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The anxiety of Father’s Day cards

posted by Tim Carmody   Jun 17, 2016

All greeting cards are bad, but can we agree that Father’s Day cards are particularly bad?

Cards for dads are a lot like T-shirts for toddlers: aggressively, relentlessly gendered. It’s telling many of the sports-themed cards look like wallpaper you might find in a child’s bedroom. As it turns out, the blue-is-for-boys, pink-is-for-girls anxiety doesn’t end in childhood. Now it’s beer-is-for-dads, wine-is-for-moms. To that end, Mother’s Day cards aren’t much better — hope you like flowers! — but there’s something striking about cards for dads, as though they exist to remind dads they are Manly Men Who Like Things For Manly Men, As Randomly Determined By Popular Culture.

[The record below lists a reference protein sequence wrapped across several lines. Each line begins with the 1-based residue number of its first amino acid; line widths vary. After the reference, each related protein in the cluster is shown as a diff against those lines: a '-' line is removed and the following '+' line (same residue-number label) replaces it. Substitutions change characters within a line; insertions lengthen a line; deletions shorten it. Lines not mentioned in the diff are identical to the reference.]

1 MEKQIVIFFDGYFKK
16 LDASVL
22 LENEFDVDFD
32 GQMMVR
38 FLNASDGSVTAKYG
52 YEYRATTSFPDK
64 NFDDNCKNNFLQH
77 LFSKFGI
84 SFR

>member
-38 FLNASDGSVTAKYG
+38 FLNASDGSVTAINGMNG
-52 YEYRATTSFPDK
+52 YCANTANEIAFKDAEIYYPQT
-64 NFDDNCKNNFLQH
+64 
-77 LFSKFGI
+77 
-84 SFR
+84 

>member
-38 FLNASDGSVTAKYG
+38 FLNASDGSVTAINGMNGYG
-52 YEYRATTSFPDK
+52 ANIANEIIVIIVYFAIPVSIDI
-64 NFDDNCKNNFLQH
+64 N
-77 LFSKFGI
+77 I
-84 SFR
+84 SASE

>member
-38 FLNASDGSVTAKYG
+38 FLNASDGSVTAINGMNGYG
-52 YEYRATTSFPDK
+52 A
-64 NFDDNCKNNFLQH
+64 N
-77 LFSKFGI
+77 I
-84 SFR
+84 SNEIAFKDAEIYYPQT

A greeting card is a strange commercial product for lots of reasons, not least because of agency problems. By definition, the person buying a card is pretty much never the person whom it’s for. Add in whatever traditions are associated with the occasion, gaps in power or familiarity between the gifter and giftee, and it’s practically a recipe for people to tighten up and go super-conservative.

This does remind me of a thread in the webcomic Achewood where Roast Beef is inspired to create his own line of greeting cards for everyday occasions. By the end, he and his friend Ray are coming up with “Dude-to-Dude” cards like “Dogg Let’s Go Eat Dishes With Chorizo When Our Ladies Aren’t Around” or “Dogg It Must Feel Sick As Hell To Recieve A Card From A Dude.” (If I were to ever receive either of these cards from my son for Father’s Day, I’d be thrilled.)